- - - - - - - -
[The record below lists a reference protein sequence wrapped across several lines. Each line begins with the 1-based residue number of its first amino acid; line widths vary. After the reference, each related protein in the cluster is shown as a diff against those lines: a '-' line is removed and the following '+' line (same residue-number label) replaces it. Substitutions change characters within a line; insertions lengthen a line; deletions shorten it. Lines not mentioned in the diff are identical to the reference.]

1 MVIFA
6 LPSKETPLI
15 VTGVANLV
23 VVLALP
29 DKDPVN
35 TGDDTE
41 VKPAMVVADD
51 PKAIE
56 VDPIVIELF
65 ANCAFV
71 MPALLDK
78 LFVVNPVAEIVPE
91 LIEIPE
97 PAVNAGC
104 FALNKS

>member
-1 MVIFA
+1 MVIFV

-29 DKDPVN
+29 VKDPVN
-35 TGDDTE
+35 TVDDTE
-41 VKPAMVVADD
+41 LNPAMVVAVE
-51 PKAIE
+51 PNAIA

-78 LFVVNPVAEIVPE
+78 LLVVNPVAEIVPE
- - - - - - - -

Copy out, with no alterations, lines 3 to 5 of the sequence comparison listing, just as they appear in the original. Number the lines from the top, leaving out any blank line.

6 LPSKETPLI
15 VTGVANLV
23 VVLALP